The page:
Ataxia telangiectasia (AT) patients have inactivating mutations in both copies of the ATM gene. The ATM protein that the gene encodes is involved in DNA double-strand break (DSB) recognition; in its absence, p53 response to DSBs is delayed and reduced. In addition, AT patients have a high propensity for cancer, and cells from these patients show chromosomal instability. Here, using an in vivo mouse model system with the pink-eyed unstable mutation, we demonstrate that the absence of functional Atm results in a significantly elevated frequency of intrachromosomal recombination resulting in deletion events (wild-type 17.73%, heterozygous Atm 15.72%, and mutant Atm 30.33%). No such increase was observed in mice heterozygous for Atm. These results further advocate the role of ATM in maintaining genomic integrity after the onset of endogenous damage. This system relies on the initiation of events during a relatively short time frame to produce an observable deletion product. AT patients have a lifelong exposure to endogenous damage and perhaps similarly acting external agents. Because 25% of our genome consists of repeated elements, genomic instability due to an increased level of homologous recombination between such repeats, as observed here, may contribute to carcinogenesis in AT patients.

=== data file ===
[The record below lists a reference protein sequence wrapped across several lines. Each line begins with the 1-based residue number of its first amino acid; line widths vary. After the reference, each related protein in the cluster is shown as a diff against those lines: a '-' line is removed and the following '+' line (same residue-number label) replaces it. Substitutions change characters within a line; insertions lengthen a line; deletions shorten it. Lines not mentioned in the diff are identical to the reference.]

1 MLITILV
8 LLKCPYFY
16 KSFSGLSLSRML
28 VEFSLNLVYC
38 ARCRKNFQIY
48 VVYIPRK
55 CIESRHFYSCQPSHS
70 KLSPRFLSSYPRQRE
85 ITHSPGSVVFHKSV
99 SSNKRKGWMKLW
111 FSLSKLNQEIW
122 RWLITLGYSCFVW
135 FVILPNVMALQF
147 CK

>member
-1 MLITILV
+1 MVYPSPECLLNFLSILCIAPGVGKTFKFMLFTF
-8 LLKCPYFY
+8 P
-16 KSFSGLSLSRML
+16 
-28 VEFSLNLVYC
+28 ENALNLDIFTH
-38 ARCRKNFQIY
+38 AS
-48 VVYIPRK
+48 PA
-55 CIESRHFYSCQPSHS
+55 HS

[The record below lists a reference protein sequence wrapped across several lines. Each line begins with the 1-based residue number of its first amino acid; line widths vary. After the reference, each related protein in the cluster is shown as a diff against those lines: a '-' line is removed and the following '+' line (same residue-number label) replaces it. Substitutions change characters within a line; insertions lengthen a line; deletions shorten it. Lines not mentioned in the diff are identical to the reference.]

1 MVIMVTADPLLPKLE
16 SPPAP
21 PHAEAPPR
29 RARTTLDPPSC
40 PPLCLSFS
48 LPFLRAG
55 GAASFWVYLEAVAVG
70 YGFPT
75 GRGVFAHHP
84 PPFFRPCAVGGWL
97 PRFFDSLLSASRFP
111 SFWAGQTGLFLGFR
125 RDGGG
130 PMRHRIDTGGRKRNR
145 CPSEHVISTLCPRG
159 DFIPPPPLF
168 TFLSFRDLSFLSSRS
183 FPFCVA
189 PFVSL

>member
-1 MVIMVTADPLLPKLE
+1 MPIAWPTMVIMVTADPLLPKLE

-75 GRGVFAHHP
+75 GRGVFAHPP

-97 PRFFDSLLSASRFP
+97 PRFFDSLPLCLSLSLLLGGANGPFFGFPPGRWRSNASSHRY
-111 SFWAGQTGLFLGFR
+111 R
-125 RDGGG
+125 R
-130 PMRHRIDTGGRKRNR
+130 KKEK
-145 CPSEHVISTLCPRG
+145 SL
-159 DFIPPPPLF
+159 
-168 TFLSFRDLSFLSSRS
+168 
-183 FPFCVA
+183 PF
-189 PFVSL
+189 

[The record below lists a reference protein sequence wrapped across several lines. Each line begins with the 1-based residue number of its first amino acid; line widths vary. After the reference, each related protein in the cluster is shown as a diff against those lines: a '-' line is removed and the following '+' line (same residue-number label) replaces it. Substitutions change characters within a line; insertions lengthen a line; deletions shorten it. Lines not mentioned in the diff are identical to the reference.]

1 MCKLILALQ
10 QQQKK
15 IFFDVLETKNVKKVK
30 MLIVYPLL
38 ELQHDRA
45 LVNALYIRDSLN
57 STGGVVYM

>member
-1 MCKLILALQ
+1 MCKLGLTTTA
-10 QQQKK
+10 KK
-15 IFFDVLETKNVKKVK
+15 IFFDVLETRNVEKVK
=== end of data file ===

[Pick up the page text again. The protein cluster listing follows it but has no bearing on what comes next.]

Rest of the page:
|Original language||English (US)|
|Number of pages||5|
|State||Published - Jan 15 2000|
ASJC Scopus subject areas
- Cancer Research